Queer-Theatre

What are the salient features of fabulousness? Irony. Tragic history. Defiance. Gender fuck. Glitter. Drama. It is not butch. It is not hot. The cathexis surrounding Fabulousness is not necessarily erotic. The Fabulousness is not delimited by age or beauty. Style has a didactical relationship to physical beauty. The body is real. Style is theatre. The raw materials are reworked into the illusion. For style to be truly fabulous, one must completely triumph over tragedy, age, physical insufficiencies -  and just as importantly, one’s audiences must be made aware of the degree of transcendence, of triumph; must see both the triumph and that over which the triumph has been made. (In this, the magic of the Fabulous is precisely the magic of the theater. The wires show. The illusion is always incomplete, inadequate; the work behind the magic is meant to be appreciated.)
—  Tony Kushner, “Notes Toward a Theater of the Fabulous” from John M. Clum’s Staging Gay Lives.

I didn’t know Javi Muñoz was gay until I saw the clip from August 14th of him fighting back against homophobes and honestly right now I have tears in my eyes right now because a gay Latino man is playing the biggest role on Broadway right now and he’s doing such an incredible job and as a young queer Latinx kid I’m crying because I have such an amazing role model to look up to

And this is so significant bc yes you hear about gay people in Broadway and in theatre (E. G. Groffsauce) but you NEVER hear about queer POCs, ESPECIALLY not queer Latinxes and definitely not queer Latinx individuals IN LEADING ROLES, and I’m so happy and so proud that I and future queer Latinx theatre kids have Javi to look up to and I just

I hope he knows that his existence and his playing this fantastic role in such an influential musical, which has become such a big part of my life, is an inspiration to me and to us all. Seeing myself represented in a community I love and respect is something I never could have imagined a year ago.

Thank you so much, Javi.

Still desperate for TRANS/NON-BINARY STORIES

Hi everyone. As some of you may know, I am a theatre student and for my senior thesis I have to put together a play. My play is going to be all about trans/non-binary identities. A platform on which we will have at least 20 minutes of visibility in this world of misrepresentation. Hopefully this won’t just be a final project, but something I continuously build on and present at venues, or maybe I can even get it published as my very own real play. The working title is “Don’t Assume My Gender”. 

I need your real stories. Your stories/monologues are my script. Literally word for word, you are helping me write my play. I thought what better way to present trans/non-binary identities than to get the real stories from real human beings. The stories can consist of what happens to you on a daily basis as a trans/non-binary person, how you came out, why you can’t come out, relationship problems/successes, sex stories, family, friends, funny things, sad things, powerful moments, being misgendered, being the underdog, being you. I need these real stories because I am all about presenting the truth. Please help me portray our truth.

No identity in this play will be portrayed by a cisgendered actor. All stories will be anonymous unless you would like to be credited. 

I am incredibly desperate for stories from AMAB human beings. I am very grateful for the stories I have received so far, and while it’s great they are all from AFAB human beings, this play is about trans/non-binary identities and it cannot be featuring stories only from AFAB people. I really want this play to be full of trans/non-binary diversity.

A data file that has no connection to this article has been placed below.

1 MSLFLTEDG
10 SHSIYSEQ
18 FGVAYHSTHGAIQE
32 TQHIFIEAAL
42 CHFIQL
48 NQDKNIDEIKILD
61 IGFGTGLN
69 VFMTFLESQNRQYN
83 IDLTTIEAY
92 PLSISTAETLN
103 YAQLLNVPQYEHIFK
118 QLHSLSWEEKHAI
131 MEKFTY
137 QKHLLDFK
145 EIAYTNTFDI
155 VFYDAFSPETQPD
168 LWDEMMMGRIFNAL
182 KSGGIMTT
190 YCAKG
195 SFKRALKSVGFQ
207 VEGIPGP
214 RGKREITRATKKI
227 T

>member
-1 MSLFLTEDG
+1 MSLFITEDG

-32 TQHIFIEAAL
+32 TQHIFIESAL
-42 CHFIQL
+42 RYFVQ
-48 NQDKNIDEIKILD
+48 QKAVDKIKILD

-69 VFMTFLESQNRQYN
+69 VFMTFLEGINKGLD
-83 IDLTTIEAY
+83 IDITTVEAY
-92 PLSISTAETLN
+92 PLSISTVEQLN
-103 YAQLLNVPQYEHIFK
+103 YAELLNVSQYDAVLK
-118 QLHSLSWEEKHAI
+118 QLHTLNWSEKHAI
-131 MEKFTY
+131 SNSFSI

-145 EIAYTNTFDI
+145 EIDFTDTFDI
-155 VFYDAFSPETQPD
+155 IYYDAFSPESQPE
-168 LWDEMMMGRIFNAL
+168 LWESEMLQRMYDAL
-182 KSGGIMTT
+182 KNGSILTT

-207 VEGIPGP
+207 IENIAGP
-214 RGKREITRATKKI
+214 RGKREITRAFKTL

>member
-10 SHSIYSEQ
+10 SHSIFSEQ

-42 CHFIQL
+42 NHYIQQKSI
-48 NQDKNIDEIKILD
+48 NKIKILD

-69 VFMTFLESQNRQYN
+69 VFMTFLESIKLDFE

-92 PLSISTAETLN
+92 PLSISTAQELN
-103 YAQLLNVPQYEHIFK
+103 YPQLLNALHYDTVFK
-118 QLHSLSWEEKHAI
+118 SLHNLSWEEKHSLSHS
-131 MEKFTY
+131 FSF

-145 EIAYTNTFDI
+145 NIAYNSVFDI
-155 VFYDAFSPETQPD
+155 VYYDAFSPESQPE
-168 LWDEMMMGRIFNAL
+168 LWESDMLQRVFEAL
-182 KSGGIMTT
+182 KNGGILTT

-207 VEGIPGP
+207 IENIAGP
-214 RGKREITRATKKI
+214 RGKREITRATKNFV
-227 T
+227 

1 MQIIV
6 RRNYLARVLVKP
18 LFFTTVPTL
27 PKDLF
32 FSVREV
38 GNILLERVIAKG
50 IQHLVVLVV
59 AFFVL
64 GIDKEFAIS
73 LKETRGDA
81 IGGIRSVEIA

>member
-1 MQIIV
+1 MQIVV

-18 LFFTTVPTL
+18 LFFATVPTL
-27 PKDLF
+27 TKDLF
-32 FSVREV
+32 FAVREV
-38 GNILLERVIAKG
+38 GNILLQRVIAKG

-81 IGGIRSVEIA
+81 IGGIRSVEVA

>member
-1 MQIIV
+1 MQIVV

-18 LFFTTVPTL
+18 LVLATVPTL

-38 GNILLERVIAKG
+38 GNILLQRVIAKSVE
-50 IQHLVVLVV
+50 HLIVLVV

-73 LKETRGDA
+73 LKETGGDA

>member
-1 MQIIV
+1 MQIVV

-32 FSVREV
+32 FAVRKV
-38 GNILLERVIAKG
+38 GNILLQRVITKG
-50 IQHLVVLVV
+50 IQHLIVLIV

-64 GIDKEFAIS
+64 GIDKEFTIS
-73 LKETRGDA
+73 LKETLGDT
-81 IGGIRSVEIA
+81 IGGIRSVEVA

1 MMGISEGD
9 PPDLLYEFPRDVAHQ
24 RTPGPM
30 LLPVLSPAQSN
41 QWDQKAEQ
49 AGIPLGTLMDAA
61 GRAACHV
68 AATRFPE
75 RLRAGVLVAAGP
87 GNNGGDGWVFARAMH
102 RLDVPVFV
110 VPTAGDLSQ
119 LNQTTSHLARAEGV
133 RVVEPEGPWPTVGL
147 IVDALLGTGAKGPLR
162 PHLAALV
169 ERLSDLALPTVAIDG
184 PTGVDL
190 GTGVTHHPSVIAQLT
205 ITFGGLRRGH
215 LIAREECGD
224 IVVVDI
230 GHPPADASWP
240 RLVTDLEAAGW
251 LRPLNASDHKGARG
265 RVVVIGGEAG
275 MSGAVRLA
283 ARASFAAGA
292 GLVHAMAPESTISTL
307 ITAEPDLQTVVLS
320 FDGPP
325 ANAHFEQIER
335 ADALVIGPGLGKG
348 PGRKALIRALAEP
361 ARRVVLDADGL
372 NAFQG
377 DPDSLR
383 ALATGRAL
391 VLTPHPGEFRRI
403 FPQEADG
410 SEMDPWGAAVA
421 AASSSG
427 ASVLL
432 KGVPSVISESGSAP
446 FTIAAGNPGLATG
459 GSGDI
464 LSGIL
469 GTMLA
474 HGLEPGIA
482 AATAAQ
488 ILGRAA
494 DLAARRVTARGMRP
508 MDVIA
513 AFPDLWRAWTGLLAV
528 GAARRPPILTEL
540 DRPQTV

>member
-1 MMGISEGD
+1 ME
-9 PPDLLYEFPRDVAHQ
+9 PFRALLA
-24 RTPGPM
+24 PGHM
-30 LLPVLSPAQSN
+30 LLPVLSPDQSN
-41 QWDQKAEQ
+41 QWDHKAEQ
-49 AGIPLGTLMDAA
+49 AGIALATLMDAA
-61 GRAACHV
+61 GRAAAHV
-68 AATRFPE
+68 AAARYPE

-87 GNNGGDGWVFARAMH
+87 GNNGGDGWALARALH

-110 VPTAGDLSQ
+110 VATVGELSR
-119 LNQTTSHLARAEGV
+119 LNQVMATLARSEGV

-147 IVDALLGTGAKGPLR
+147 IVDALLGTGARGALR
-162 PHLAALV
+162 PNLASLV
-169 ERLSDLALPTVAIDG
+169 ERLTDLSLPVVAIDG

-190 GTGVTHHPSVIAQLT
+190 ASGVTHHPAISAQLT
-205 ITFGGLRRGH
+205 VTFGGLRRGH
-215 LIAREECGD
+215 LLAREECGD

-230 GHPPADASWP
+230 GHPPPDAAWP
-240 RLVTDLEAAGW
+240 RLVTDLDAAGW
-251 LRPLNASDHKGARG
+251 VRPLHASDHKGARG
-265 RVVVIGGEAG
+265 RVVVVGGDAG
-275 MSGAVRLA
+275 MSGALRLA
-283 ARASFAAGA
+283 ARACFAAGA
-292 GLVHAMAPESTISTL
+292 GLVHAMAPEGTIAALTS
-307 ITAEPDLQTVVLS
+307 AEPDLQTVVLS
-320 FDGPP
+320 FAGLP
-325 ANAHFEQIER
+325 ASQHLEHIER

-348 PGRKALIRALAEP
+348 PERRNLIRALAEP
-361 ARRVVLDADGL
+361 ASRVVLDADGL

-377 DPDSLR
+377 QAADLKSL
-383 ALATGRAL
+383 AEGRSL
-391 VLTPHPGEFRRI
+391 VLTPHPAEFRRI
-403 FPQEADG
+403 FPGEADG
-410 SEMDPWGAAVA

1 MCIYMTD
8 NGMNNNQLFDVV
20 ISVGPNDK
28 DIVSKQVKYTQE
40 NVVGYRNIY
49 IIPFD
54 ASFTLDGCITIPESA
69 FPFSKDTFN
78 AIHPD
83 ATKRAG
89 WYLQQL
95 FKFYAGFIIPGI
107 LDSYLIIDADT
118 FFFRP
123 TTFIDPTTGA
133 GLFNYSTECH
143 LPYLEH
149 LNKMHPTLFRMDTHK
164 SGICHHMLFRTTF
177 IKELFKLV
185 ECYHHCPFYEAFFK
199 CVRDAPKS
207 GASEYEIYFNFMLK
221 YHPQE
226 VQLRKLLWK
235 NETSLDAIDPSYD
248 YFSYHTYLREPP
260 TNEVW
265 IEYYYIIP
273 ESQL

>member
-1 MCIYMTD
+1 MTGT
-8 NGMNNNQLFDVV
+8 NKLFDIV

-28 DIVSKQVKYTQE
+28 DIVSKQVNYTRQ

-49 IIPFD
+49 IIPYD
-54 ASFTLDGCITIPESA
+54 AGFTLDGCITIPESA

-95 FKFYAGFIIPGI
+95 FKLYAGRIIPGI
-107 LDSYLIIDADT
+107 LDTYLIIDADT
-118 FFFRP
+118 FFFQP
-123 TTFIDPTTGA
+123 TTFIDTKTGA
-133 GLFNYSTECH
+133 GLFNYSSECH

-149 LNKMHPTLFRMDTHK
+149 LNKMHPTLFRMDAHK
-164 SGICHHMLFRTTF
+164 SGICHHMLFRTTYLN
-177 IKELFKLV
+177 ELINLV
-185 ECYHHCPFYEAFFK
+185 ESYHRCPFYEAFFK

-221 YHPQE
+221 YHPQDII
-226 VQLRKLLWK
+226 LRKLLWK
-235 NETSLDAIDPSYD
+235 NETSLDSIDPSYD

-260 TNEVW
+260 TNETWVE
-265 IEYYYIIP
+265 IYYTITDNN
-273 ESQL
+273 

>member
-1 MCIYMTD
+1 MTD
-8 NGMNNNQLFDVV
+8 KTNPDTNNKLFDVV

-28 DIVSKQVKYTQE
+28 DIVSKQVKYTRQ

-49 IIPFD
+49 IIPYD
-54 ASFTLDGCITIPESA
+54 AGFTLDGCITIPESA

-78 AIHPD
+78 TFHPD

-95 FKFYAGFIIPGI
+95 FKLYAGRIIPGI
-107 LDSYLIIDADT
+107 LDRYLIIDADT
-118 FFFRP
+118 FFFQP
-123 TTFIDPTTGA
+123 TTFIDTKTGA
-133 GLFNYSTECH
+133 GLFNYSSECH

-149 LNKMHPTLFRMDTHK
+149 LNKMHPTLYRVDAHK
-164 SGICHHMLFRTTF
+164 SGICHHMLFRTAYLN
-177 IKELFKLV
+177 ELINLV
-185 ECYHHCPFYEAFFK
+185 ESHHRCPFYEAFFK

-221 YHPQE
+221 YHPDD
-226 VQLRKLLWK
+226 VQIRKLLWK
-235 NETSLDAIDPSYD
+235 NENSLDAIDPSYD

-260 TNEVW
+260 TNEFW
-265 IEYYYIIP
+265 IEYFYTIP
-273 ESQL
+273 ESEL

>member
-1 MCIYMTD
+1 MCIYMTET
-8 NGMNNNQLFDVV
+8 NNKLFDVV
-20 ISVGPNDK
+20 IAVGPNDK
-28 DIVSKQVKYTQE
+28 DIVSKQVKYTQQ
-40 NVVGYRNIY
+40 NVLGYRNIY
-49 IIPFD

PLEASE SEND ME YOUR STORIES!! Either in messenger, or ask me to send you an ask so that you may have unlimited room to type, or send a submission. If you do not wish to submit a story, please reblog this so that more people see it. Especially if you have a lot of AMAB friends/followers!!! Please, please, please!! Love you all, have a good day!

When discussing gay theater, I am always reminded of Blanche DuBois’ proclamation: “I don’t want realism, I want magic!!” It is a sense of theater as a magical space mirroring life but large than life and the sense that theatre best mirrors the performance of gender and the awareness of performativity that have historically been part of the gay experience. These plays all take their audiences and readers to surprising places. There is no way in which we could refer to these plays as “straight” plays. Gay playwrights, even in their most serious moments, remind their audiences of the many readings of the word play, What does theatre mean if it is not joyous, camp, liberating, and magical? It is not somber, literal, or naturalistic.
—  John M. Clum, Staging Gay Lives.
Love is - something I know. I don’t know how we got here, I don’t know why touching you makes me so happy, but I know - that seeing you, or even thinking about seeing you, makes me feel like - I don’t need to know anything else.
—  The Most Fabulous Story Ever Told
If you’re LGBTQ+ and involved in theatre, I need your help!

So, I’m writing an essay on LGBTQ+ people in theatre, and if any of you would be willing to be “interviewed” (by which I mean answering some very open-ended questions about your experiences and opinions and all that), it would mean the world! 

If this doesn’t apply to you, but you know someone you think would be interested, then please pass it on! 

Thank you!

No, but guys.  Fun Home took Best Musical.  Hedwig took Best Revival last year.  Two years in a row, two shamelessly, explicitly queer stories - BOTH WHICH ARE ABOUT ACCEPTING YOURSELF AS YOU ARE EVEN IF YOU FUCK UP ALONG THE WAY - have taken top prize in their category, with their lead actors from both winning Best Actor for their performances.

THIS IS SO IMPORTANT.  

[Fiona] Shaw’s performance as Richard played with both masculinity and femininity to create a multilayered impression of the character; yet she posed a particular challenge to the construction of maleness. When women perform masculinity, they reveal it to be artificial rather than immanent, which violates the dominant conception of masculinity in Western culture as not a construction, but rather “the thing itself." This nonperformative characterization of masculinity makes it difficult for women to embody. Those, like Shaw, who do embody it through cross-gender performance violate a cultural taboo: they show that masculinity is not the exclusive property of biologically male bodies. By highlighting the instability of masculinity, Shaw problematized the cultural myth that sex, defined as the biological differences between males and females, dictates gender, which refers to the cultural meanings that are assigned to sexed bodies. Her performance also revealed the subversive potential